The CTE disease was first discovered in 2002 in the brain of former Pittsburgh Steeler Mike Webster by Dr. Bennet Omalu. The doctor told Forbes that the NFL wasn’t thrilled about going public with his finding. According to Omalu, “NFL doctors told me that if 10% of mothers in this country would begin to perceive football as a dangerous sport, that is the end of football.”
In our interview, Turley said he doesn’t believe that football will die, instead, being a football player will no longer be the dreams that parents want for their kids. “How many educated parents will let their kids play when the end result is the same? Like Dave Duerson who shot himself in the chest, that’s not going to bode well with those educated families that care about their children’s safety and well-being.” He added, “You fix it by implementing these cannabis treatments to our brain and as a country we haven’t done it.” Dave Duerson’s was diagnosed with CTE post-mortem. Currently there is no way to diagnose CTE while the athlete is still alive.
Turley uses cannabis to treat his injuries and his organization’s goal is to advocate for the legalization of the plant. “If NFL changed to allow medical cannabis, it would be huge – America would hear about it,” he said. However, he admits legalization and the NFL’s acceptance of using cannabis as a treatment will only come with federal acceptance through extensive research.
Former athletes like Jim McMahon of the Chicago Bears and Gerome Sapp also use cannabis now instead of narcotic painkillers. “They were doing more harm than good,” McMahon told The Chicago Tribune. “This medical marijuana has been a godsend. It relieves me of the pain — or thinking about it, anyway.”
Gerome Sapp played with the Baltimore Ravens and Indianapolis Colts from 2003 to 2007, he gave me first-hand insight as to what it was like to be treated for injuries as a player in the NFL.
“When I (we) were in ‘it’ we didn’t really think there was any other remedy available to us. The NFL has such strict guidelines on what we can and can’t put into our bodies, most players (including me) were a bit afraid to step outside the recommendations of team doctors/trainers in regards to pain management. And more important, we were all under the naive assumption that they had our best interest in mind. So a natural remedy wasn’t even thought about and the benefit of a natural remedy was never discussed or addressed. The response of “is it on the list of approved substances” seemed to be common,” Sapp explained.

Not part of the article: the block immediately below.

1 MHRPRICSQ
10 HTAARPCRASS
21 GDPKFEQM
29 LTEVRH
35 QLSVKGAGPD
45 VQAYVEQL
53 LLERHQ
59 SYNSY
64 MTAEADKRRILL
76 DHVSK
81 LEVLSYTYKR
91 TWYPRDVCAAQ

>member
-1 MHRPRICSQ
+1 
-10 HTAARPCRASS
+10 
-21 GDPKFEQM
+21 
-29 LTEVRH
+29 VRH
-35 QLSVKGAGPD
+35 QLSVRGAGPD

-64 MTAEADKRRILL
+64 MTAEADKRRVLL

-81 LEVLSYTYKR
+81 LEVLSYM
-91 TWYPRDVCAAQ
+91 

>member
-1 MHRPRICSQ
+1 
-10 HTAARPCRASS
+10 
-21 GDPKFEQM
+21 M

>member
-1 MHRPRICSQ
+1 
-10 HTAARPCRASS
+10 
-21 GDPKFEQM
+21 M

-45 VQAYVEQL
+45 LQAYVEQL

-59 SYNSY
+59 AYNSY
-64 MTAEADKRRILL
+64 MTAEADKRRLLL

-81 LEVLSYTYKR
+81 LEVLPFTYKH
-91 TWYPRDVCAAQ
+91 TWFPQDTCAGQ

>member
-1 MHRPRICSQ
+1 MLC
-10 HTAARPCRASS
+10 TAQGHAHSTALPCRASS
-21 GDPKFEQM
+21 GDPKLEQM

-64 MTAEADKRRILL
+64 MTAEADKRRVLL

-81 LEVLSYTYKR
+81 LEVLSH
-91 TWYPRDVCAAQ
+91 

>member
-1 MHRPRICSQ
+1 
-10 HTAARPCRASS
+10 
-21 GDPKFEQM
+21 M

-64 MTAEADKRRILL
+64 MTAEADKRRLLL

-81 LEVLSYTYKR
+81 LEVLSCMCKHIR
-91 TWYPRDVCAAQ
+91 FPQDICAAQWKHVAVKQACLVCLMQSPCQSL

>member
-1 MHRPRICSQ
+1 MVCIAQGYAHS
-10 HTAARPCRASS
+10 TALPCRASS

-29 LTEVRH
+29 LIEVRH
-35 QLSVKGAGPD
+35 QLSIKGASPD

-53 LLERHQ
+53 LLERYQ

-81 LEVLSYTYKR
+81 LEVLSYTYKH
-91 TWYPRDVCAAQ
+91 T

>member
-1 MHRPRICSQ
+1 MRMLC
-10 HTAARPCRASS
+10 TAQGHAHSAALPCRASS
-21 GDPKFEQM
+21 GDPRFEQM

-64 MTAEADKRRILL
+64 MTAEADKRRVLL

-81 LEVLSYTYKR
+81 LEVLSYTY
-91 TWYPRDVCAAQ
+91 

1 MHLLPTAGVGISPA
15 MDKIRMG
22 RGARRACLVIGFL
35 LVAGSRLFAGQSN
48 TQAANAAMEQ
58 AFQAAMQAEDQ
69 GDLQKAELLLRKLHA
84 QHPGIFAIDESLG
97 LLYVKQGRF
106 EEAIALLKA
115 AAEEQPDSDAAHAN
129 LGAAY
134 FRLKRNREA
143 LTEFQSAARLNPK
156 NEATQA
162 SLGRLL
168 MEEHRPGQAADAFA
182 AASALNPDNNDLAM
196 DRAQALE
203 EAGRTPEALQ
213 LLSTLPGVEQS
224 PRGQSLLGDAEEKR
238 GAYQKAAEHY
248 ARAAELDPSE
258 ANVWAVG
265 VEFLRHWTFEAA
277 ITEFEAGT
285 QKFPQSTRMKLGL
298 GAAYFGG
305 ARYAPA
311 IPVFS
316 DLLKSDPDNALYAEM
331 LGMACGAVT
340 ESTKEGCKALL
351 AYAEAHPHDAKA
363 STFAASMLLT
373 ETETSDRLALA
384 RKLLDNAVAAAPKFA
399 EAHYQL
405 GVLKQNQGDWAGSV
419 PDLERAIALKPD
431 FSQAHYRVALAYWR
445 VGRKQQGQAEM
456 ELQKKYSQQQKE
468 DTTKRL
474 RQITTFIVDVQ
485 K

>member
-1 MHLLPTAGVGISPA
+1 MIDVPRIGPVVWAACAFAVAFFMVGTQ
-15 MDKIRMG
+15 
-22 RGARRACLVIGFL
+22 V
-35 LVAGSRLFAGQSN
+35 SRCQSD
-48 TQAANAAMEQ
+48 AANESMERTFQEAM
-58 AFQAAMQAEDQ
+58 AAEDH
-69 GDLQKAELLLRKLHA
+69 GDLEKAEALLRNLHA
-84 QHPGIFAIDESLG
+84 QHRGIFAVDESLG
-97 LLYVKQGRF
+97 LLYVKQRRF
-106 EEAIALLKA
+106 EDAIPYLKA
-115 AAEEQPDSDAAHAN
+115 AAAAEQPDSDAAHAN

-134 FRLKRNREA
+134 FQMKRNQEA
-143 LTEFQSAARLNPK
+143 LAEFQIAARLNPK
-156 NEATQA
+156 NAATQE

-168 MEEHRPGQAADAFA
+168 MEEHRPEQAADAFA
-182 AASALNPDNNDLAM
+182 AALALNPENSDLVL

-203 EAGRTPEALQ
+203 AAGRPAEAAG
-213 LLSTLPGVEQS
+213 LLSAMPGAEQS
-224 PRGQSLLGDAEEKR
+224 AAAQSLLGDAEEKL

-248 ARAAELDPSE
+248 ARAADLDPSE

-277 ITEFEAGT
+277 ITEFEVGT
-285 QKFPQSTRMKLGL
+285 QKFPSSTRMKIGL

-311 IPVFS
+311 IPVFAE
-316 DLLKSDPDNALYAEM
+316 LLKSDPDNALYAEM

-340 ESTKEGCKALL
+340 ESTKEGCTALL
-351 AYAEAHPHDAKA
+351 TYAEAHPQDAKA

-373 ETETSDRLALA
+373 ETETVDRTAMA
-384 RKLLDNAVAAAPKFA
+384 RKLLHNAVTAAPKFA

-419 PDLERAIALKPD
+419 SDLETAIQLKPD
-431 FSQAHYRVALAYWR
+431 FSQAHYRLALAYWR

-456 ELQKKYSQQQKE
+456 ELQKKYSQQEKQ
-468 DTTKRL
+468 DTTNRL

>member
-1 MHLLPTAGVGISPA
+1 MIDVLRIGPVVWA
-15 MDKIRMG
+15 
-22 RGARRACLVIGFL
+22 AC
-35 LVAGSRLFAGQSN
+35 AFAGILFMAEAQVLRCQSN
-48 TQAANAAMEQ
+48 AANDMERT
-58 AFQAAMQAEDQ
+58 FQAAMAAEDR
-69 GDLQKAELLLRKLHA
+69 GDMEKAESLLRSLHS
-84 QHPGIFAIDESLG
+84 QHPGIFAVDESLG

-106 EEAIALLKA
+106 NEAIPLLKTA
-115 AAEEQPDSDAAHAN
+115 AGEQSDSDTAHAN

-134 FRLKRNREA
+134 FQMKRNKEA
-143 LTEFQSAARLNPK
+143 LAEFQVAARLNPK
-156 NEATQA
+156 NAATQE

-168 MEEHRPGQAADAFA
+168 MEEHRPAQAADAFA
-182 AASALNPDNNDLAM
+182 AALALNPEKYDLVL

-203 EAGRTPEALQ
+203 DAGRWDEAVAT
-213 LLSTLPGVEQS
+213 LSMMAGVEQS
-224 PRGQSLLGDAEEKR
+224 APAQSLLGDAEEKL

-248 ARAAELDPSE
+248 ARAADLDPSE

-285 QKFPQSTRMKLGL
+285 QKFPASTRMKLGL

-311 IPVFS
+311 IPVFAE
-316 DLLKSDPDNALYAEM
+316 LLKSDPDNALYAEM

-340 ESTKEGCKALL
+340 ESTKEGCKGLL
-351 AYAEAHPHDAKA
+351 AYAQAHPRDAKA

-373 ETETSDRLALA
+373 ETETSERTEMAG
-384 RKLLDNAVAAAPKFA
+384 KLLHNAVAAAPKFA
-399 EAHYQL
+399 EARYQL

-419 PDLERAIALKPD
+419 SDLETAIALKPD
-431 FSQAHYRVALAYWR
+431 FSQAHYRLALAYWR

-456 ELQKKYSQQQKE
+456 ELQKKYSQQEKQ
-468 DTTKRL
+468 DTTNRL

The former pro athlete has a fracture in his vertebrae; “I have a fracture in my L5 Vertebrae, which caused that disk to slip. So I deal with the pain of that and the numbness it creates in my legs on a regular basis. Cannabis helps me to deal with this pain,” he said.
He’s been through surgeries, bone breaks, and tears throughout his career, “Cannabis helps to manage the pain of those past injuries as well,” he explained.
Sapp said the NFL’s 58 percent increase in reported concussions showed how the players are taking their injuries more seriously. “I must admit that the statistic of concussions being up 58% is a bit misleading in my opinion. I think players are paying more attention to the symptoms of a concussion, so they are reporting them at a higher rate than any other time in the history of the game (which is great),” he said.
SIDE NOTE: I conducted the interview with Gerome Sapp first, and when I heard his story so closely paralleling that of Turley, I asked if he was part of the Gridiron Cannabis Coalition. Sapp told me that he thinks what Turley is advocating for is great. When I later spoke to Turley, I told him about Sapp and he said he looked forward to meeting a fellow NFL player in the cannabis space and potentially working together.